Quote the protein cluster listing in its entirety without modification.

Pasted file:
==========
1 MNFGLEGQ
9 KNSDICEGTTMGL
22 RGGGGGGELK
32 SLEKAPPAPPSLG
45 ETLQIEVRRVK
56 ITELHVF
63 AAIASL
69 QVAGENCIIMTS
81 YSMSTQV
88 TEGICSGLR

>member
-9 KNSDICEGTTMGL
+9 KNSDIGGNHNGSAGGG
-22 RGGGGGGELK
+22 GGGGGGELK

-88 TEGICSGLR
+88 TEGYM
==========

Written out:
1 MNFGLEGQ
9 KNSDICEGTTMGL
22 RGGGGGGELK
32 SLEKAPPAPPSLG
45 ETLQIEVRRVK
56 ITELHVF
63 AAIASL
69 QVAGENCIIMTS
81 YSMSTQV
88 TEGICSGLR

>member
-9 KNSDICEGTTMGL
+9 KNSDIGGNHNGSAGGG
-22 RGGGGGGELK
+22 GGGGGGELK

-88 TEGICSGLR
+88 TEGYM